It honestly wasn’t all that bad, especially when eating a rich chunk of fatty meat between a piece of bread.
While we were still poking away at the head, out came our next bit of local food – a steaming hot clay pot filled with tanjia. Not to be confused with the similarly prepared Moroccan tagine, which is essentially a stew of meat and veggies, a tanjia is made up only of spiced meat that is slow cooked in a clay pot over coals for 6-8 hours.
This shop in particular had their ovens built into the ground, where they would nestle their tajine pots, along with other roasted meats for that day.
After the 6-8 hours is up, you’re left with some seriously tender and juicy meat. The best part though was the delicious pool of juices left at the bottom that was just asking to be mopped up with some bread. This ended up being my favorite Marrakech food stop by far and I easily could have taken one whole pot for myself.
We finished this stop off the way that everyone in Morocco ends a meal, with a nice cup of hot mint tea.
Leaving the restaurant, we now headed back out into the walkways to sample some more of the local street food. Our next stop was in the middle of a busy intersection, where a vendor sat over a vat containing two large loaves filled with a mysterious blackish ground meat. It didn’t look particularly appetizing, and learning that this was in fact cow spleen didn’t help much.
The preparation of this meat isn’t all that much different than haggis – ground spleen mixed with various spices, a bit of flour, and stuffed inside a stomach, where it cooks away. The meat mixture is then scooped up into a pocket of fluffy bread and topped with harissa sauce.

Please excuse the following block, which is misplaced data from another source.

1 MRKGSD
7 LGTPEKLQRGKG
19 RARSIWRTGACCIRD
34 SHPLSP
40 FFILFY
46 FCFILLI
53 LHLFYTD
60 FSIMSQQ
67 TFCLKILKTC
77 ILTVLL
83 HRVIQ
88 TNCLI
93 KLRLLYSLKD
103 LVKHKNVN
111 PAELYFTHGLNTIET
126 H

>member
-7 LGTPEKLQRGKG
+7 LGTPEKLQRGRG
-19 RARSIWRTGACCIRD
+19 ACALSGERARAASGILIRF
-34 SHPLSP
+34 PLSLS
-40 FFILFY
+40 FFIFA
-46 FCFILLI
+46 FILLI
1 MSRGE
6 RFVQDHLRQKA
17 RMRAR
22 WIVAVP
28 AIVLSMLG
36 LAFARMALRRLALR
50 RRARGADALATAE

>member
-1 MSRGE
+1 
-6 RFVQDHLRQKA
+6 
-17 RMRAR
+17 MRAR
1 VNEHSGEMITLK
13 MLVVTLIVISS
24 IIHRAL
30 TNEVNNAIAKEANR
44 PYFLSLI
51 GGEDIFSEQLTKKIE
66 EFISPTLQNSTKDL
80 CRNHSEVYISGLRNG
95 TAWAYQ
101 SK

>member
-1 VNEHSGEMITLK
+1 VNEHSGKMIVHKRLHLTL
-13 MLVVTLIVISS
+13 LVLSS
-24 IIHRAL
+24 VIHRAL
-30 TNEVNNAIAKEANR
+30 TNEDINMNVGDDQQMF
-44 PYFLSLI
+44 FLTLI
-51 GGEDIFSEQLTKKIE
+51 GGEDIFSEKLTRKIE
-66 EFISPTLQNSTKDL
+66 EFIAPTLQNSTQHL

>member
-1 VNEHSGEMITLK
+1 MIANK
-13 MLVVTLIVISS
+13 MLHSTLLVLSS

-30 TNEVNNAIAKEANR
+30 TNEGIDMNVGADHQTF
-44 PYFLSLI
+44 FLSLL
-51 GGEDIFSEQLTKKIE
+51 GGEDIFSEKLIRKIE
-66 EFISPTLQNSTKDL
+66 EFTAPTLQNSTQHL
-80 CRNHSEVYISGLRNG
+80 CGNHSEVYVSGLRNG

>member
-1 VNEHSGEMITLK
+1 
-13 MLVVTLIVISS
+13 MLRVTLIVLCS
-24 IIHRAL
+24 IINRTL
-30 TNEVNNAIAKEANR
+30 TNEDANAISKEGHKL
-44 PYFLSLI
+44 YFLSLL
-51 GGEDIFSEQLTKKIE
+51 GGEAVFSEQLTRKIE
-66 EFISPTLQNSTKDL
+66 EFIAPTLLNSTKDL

As long as I didn’t think about what exactly I was eating, it was pretty tasty. Kind of like really heavily seasoned ground beef. Kind of…
Rghaif (Fry Bread)
Now moving over to a nearby stall, we got to sample some freshly made rghaifa – a thin crispy layered fry bread that’s most often served during breakfast time. During the evening though, you can choose from all sorts of different savory ingredients to be folded in. I ended up going with a mixture of thinned tomato sauce, garlic, and onion, which was delicious and tasted like a very thin crispy pizza, minus the cheese.
Hout Quari (Sardine Meatball Sandwich)
This was probably my biggest surprise of the day. When we pulled up to a small sit-down Marrakech food stall and Mustafa asked who wanted a sardine meatball sandwich, I expected the worst. Salty, fishy, oily… Just not what I was in the mood for. But I had already eaten spleen, head, and snails, so I raised my hand anyway.
Much to my surprise, these weren’t anything like what I was bracing myself for. The ground sardine meat was well seasoned and then stuffed into a bread pocket with tomato sauce, raw onions, harissa, chopped olives, and drizzled with clarified butter. After all of this is mixed together, I honestly wouldn’t have been able to guess that this was sardines. There was absolutely zero hint of fishiness and the entire sandwich was just perfectly balanced. YUM.